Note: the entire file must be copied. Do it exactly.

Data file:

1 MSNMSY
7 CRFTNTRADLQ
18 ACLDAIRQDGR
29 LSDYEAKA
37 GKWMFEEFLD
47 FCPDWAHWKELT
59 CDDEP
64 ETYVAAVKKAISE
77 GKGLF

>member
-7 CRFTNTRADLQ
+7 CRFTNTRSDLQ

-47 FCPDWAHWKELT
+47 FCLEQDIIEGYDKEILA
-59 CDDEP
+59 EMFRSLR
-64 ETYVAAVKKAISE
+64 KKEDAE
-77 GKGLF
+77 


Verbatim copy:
1 MSNMSY
7 CRFTNTRADLQ
18 ACLDAIRQDGR
29 LSDYEAKA
37 GKWMFEEFLD
47 FCPDWAHWKELT
59 CDDEP
64 ETYVAAVKKAISE
77 GKGLF

>member
-7 CRFTNTRADLQ
+7 CRFTNTRSDLQ

-47 FCPDWAHWKELT
+47 FCLEQDIIEGYDKEILA
-59 CDDEP
+59 EMFRSLR
-64 ETYVAAVKKAISE
+64 KKEDAE
-77 GKGLF
+77 